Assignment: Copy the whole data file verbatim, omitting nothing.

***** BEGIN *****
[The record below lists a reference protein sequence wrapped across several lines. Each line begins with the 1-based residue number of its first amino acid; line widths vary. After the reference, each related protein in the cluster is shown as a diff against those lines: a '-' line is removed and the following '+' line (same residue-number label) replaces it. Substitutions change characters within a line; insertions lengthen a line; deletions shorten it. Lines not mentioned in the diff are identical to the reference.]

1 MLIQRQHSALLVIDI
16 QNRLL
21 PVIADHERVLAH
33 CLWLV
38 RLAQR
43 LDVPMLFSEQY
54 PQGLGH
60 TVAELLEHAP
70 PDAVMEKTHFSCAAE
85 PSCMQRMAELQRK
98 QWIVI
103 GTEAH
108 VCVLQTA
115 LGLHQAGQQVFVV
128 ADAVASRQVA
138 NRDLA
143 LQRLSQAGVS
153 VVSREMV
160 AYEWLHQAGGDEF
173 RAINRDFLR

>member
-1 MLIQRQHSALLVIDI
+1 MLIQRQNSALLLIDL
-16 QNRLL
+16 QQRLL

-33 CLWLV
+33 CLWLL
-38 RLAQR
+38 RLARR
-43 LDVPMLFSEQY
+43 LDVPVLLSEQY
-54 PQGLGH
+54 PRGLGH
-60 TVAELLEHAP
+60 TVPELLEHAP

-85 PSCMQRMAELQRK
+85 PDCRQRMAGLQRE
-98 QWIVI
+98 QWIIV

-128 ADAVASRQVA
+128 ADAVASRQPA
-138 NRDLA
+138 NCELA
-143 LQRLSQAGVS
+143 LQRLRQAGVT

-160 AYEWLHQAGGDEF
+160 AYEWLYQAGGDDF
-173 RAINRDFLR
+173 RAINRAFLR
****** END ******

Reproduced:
[The record below lists a reference protein sequence wrapped across several lines. Each line begins with the 1-based residue number of its first amino acid; line widths vary. After the reference, each related protein in the cluster is shown as a diff against those lines: a '-' line is removed and the following '+' line (same residue-number label) replaces it. Substitutions change characters within a line; insertions lengthen a line; deletions shorten it. Lines not mentioned in the diff are identical to the reference.]

1 MLIQRQHSALLVIDI
16 QNRLL
21 PVIADHERVLAH
33 CLWLV
38 RLAQR
43 LDVPMLFSEQY
54 PQGLGH
60 TVAELLEHAP
70 PDAVMEKTHFSCAAE
85 PSCMQRMAELQRK
98 QWIVI
103 GTEAH
108 VCVLQTA
115 LGLHQAGQQVFVV
128 ADAVASRQVA
138 NRDLA
143 LQRLSQAGVS
153 VVSREMV
160 AYEWLHQAGGDEF
173 RAINRDFLR

>member
-1 MLIQRQHSALLVIDI
+1 MLIQRQNSALLLIDL
-16 QNRLL
+16 QQRLL

-33 CLWLV
+33 CLWLL
-38 RLAQR
+38 RLARR
-43 LDVPMLFSEQY
+43 LDVPVLLSEQY
-54 PQGLGH
+54 PRGLGH
-60 TVAELLEHAP
+60 TVPELLEHAP

-85 PSCMQRMAELQRK
+85 PDCRQRMAGLQRE
-98 QWIVI
+98 QWIIV

-128 ADAVASRQVA
+128 ADAVASRQPA
-138 NRDLA
+138 NCELA
-143 LQRLSQAGVS
+143 LQRLRQAGVT

-160 AYEWLHQAGGDEF
+160 AYEWLYQAGGDDF
-173 RAINRDFLR
+173 RAINRAFLR